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Tiny dual-island nation St. Kitts & Nevis has reached a key juncture in a long-running project that will shape its tourism future. Hidden beneath the picturesque beaches, rainforests, foothills and rocky cliffs of Nevis, the smaller of the two Caribbean islands, is a “volcanic garden” in the words of Mark Brantley, St. Kitts & Nevis’ minister of foreign affairs and aviation.
The “garden” is a massive reserve of geothermal energy, the same natural phenomenon responsible for Nevis’ famed hot springs, long favored by experienced, upscale travelers. The government is now embarking on a multi-million dollar program to tap into the reserve and unleash what may eventually become the country’s greatest natural resource.
Brantley, who previously served as deputy premier and tourism minister for St. Kitts and Nevis and now is Nevis’ tourism minister in addition to his other duties, has been a key figure behind a decade-long effort to construct a geothermal power plant on Nevis. His efforts bore fruit in January 2014, when the country contracted with Nevis Renewable Energy International (NREI) to build a geothermal power plant and injection and production wells on government land leased from the Nevis Island Administration.
A St. Kitts and Nevis native who’s also lived in the U.K. and U.S., Brantley braved the relative chill of New York City this month as I met with him over lunch in Manhattan restaurant. There he revealed that by December 2017, Nevis’ geothermal facility will produce 10 megawatts of power daily, equaling Nevis’s peak demand use and establishing the tiny island as “the greenest place on planet Earth.”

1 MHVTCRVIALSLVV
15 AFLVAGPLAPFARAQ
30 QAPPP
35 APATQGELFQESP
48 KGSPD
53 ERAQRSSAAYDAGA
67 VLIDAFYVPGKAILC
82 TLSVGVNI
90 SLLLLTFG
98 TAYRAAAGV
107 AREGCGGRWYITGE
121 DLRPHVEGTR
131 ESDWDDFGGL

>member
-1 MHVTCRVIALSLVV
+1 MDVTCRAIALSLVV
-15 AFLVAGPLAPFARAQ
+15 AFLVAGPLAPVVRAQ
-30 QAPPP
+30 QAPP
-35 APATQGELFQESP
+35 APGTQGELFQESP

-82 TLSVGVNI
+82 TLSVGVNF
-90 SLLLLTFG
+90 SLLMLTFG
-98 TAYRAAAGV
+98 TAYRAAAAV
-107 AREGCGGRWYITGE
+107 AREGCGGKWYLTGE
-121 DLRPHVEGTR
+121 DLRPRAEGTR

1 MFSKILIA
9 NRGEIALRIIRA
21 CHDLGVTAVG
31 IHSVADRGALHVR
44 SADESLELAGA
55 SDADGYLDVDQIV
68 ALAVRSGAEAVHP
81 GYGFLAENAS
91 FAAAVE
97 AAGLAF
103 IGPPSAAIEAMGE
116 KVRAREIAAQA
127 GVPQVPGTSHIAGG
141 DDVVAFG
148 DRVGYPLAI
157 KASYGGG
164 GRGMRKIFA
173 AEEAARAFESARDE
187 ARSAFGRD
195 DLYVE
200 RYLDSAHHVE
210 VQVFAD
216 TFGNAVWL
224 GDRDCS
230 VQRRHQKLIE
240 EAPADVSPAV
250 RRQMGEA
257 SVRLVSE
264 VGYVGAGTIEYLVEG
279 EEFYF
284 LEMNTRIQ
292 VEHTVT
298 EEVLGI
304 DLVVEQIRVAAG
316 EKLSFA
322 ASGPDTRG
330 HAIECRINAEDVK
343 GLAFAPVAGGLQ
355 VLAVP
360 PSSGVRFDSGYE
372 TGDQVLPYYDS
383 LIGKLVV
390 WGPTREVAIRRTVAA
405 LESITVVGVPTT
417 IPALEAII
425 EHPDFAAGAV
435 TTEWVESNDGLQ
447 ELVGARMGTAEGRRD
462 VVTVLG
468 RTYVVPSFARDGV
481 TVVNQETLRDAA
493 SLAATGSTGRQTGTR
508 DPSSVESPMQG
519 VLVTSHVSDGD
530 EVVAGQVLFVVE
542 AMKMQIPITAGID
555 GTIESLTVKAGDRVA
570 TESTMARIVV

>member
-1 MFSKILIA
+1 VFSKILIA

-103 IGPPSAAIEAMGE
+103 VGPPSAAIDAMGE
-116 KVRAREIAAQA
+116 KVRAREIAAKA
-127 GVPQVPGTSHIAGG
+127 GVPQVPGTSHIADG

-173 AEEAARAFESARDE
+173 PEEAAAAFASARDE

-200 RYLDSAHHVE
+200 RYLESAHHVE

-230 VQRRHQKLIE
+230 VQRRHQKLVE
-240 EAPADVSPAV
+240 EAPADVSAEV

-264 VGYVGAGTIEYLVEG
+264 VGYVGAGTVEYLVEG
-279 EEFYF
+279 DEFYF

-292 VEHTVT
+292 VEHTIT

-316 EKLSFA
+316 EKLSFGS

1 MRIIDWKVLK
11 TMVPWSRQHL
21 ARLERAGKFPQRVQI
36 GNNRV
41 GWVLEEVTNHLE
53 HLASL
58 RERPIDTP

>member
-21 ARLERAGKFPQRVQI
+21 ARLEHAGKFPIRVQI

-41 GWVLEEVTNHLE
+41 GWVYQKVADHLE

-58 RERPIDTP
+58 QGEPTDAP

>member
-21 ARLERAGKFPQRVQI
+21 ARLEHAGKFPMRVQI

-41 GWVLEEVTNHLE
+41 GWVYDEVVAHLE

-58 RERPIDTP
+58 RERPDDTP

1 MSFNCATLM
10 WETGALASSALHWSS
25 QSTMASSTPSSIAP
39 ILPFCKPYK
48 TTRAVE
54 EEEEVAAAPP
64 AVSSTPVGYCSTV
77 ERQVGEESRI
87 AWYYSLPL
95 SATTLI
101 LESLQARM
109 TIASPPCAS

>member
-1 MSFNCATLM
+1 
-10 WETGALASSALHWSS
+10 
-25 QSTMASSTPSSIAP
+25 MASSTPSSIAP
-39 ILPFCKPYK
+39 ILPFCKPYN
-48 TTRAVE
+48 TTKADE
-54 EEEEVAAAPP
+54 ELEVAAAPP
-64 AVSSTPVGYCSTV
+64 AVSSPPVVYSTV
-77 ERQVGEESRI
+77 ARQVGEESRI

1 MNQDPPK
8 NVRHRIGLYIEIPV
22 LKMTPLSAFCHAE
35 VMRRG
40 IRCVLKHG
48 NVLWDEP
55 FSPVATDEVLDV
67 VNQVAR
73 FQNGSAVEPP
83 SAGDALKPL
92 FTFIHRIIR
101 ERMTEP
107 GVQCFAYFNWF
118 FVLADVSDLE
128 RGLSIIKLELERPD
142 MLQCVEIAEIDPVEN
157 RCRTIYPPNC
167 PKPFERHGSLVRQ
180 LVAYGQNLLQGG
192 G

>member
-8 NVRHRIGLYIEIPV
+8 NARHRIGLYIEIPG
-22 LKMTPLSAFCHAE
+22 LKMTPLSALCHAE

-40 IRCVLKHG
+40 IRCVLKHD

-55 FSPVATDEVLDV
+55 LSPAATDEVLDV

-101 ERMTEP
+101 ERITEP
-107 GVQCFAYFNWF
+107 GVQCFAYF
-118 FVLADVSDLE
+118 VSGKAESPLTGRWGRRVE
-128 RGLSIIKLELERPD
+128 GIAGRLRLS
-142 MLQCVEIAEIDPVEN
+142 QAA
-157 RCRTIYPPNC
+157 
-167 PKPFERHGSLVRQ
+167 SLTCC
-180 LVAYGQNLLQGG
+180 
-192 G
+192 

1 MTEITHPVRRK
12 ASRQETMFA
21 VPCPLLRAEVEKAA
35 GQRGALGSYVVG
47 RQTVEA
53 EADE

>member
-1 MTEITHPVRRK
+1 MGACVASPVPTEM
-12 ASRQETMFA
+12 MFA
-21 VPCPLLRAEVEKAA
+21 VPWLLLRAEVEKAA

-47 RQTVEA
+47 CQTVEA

Beginning that month, all commercial and residential power will be supplied through non fossil fuel sources, Brantley said. Construction of the plant is expected to begin in May and a second phase of the project will boost the facility’s output to 150 megawatts, enabling the plant to fully service St. Kitts and export power to nearby Caribbean islands. “You have individual hotels that can say that, but no entire country,” Brantley observed.
Nevis’ geothermal reservoir is in fact thought to be capable of producing up a year-around supply of 500 megawatts. St. Kitts & Nevis currently imports 4.2 million gallons of diesel fuel annually at a cost of $12 million. Once up and running, the new facility is expected to lead to a 30 percent reduction in energy costs.
“One of the major problems in the Caribbean is the cost of electricity,” said Bantley. “You take the Four Seasons St. Kitts and Nevis, or any large hotel, any major property – the electricity costs are huge. This overnight wipes out 60 percent of that cost.”
The savings will help operators predict and manage energy supply and ensure price stability, important considerations for hospitality investors comparing individual Caribbean destinations, said Brantley.